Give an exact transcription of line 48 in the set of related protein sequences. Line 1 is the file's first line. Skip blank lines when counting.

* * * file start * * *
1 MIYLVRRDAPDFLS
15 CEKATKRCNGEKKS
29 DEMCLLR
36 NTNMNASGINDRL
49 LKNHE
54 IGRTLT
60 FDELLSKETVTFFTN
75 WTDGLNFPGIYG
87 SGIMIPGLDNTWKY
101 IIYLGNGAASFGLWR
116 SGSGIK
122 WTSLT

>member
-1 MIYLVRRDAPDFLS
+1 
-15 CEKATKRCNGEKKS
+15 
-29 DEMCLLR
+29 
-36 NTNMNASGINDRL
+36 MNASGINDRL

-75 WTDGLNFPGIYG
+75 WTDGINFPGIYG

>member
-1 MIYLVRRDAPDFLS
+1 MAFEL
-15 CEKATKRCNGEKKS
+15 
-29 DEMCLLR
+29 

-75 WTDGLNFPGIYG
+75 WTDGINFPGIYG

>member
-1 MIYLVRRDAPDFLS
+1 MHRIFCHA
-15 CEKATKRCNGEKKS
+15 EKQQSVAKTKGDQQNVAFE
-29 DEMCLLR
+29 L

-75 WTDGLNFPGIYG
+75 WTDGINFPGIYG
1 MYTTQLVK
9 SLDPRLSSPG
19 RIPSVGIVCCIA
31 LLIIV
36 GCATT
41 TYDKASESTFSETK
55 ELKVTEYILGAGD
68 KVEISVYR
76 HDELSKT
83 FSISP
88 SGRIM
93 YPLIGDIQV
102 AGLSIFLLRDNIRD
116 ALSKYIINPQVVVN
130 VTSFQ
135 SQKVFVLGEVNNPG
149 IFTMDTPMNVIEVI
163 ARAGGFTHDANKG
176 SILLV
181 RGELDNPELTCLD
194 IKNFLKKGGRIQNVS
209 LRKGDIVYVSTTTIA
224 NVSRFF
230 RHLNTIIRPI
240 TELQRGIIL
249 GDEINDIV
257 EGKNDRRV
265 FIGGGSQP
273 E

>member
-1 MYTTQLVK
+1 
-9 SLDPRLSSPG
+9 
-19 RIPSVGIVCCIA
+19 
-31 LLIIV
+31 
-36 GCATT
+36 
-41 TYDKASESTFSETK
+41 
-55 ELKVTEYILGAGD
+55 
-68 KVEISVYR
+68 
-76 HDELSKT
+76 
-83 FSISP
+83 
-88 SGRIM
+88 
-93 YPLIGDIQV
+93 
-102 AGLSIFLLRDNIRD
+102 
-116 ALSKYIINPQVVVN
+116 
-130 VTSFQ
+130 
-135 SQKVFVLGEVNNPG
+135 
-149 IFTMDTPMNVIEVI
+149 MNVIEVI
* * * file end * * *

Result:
55 ELKVTEYILGAGD